Big Leaguers Are Logging Long Hours on Popular New Video Game 'Fortnite' - NECN

Big Leaguers Are Logging Long Hours on Popular New Video Game 'Fortnite'

"Fortnite Battle Royale" is perhaps the world's most popular video game, and baseball players are among its most voracious players

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    Big Leaguers Are Logging Long Hours on Popular New Video Game 'Fortnite'
    Elaine Thompson/AP, File
    In this April 17, 2018, file photo, Houston Astros outfielders Josh Reddick, left, George Springer and Jake Marisnick race to the infield after they defeated the Seattle Mariners in a baseball game in Seattle. Houston outfielders have been celebrating victories this season by doing dances inspired by the "Fortnite Battle Royale" video game.

    Forget Fenway Park — David Price and the Boston Red Sox are feeling every bit at home at the Flush Factory. And in Houston, George Springer and the Astros are just as likely to be talking Boogie Bombs as balls and strikes.

    Why is Xander Bogaerts making an L with his fingers and dancing on second base? Who's the Ninja on Phil Hughes' Twitter feed? What's with Derek Fisher and llamas?

    Just like gamers everywhere, major leaguers have fallen hard for the "Fortnite" craze. And while it's not how John McGraw would teach teamwork, Port-a-Forts and Slurp Juice may be the biggest thing bonding some big leaguers.

    "We play all day, every day," Springer said.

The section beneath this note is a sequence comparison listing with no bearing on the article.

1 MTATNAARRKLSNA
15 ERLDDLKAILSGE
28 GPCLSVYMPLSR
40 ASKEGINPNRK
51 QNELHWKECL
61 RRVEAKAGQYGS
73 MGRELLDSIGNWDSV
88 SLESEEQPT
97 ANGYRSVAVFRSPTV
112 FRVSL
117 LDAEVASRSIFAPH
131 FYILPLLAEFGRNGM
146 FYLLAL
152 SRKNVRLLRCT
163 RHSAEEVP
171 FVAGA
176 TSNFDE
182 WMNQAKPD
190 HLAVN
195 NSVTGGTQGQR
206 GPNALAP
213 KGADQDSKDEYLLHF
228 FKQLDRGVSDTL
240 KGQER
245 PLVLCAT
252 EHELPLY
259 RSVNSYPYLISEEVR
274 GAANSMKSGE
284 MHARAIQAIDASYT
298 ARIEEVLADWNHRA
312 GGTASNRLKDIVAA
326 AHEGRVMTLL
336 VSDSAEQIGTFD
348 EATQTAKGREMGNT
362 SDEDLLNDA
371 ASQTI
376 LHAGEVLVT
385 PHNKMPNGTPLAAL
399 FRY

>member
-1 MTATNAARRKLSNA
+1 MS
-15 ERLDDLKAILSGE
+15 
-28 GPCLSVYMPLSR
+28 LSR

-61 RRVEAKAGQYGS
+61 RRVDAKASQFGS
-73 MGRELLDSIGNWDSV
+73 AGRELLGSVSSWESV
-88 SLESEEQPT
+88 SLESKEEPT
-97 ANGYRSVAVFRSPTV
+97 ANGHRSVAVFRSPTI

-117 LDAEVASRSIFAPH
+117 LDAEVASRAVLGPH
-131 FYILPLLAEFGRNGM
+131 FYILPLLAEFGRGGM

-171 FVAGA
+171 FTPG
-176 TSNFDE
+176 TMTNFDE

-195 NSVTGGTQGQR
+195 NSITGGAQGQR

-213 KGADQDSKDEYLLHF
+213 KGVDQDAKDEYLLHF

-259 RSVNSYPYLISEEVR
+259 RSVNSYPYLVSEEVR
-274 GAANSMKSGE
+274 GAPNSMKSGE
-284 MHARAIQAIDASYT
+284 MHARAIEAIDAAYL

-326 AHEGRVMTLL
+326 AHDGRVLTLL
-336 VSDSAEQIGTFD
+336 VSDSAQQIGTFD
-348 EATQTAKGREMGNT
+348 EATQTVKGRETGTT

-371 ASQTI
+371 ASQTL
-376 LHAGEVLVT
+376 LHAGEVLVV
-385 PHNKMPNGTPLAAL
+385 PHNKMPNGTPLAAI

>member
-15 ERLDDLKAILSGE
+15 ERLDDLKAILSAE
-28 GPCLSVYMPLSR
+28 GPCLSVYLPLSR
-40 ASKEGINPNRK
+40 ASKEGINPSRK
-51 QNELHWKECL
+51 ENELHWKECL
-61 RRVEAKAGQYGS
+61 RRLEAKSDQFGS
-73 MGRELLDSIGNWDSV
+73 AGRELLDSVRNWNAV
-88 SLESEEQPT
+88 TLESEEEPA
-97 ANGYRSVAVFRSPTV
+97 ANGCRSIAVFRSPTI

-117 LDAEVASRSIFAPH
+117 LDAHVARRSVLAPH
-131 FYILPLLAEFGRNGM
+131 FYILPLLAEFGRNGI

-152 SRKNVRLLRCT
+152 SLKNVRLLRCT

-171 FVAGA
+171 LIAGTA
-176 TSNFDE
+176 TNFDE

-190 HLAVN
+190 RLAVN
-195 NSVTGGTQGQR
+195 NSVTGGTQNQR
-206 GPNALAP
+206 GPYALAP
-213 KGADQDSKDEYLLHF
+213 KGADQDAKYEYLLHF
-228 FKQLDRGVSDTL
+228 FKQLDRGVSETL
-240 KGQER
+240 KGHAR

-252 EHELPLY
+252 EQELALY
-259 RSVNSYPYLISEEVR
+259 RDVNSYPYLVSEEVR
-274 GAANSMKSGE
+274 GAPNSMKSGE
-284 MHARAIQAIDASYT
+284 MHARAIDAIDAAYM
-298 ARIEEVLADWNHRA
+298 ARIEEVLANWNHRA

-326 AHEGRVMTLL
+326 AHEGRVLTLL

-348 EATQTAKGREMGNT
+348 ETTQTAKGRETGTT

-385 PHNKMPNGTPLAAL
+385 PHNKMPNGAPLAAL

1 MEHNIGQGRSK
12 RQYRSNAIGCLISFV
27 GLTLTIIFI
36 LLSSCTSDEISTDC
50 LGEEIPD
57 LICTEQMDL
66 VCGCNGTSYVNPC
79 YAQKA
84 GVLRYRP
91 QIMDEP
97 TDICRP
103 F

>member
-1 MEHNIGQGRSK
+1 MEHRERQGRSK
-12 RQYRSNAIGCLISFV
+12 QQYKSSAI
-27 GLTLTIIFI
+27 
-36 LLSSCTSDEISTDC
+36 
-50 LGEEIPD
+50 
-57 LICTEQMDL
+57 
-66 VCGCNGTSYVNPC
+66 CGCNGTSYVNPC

"Fortnite Battle Royale" is perhaps the world's most popular video game, and baseball players are among its most voracious players. The game pits up to 100 competitors in a last-man-standing scenario, letting them mine materials from an ever-shrinking map while hunting down enemies with a variety of weapons. Working in teams is often critical, which is how the World Series champion Astros ended up with a 12-man crew which plays almost nightly at the team hotel on the road.

    Springer and Houston's other outfielders have even been celebrating victories by performing dances from the game — the trio forms a circle, throws their hands in the air and quickly moves their feet, a move "Fortnite" apparently adapted from an episode of "Seinfeld."

    Bogaerts was doing something similar on opening day, celebrating a double by doing the "Take The L " dance — a popular "Fortnite" taunt.

    The Red Sox have a "Fortnite" squad that covers an array of ages. The 32-year-old Price was a little late to the game — he heard teammates talking about it near the end of spring training and privately tested it out before trying to break into the team's Playstation rotation. He practiced a bit with J.D. Martinez, a former Tigers teammate who signed with Boston as a free agent this winter, then got into melees with reliever Carson Smith.

    "We play together at the field, at the hotel on the road or at home whenever we get home from the field," Price said. "It's something that's kind of taken over."

    Craig Kimbrel, Chris Sale, Matt Barnes and Eduardo Rodriguez have helped them round out a regular "Fortnite" crew. Sale even bought himself an Xbox just to play the game.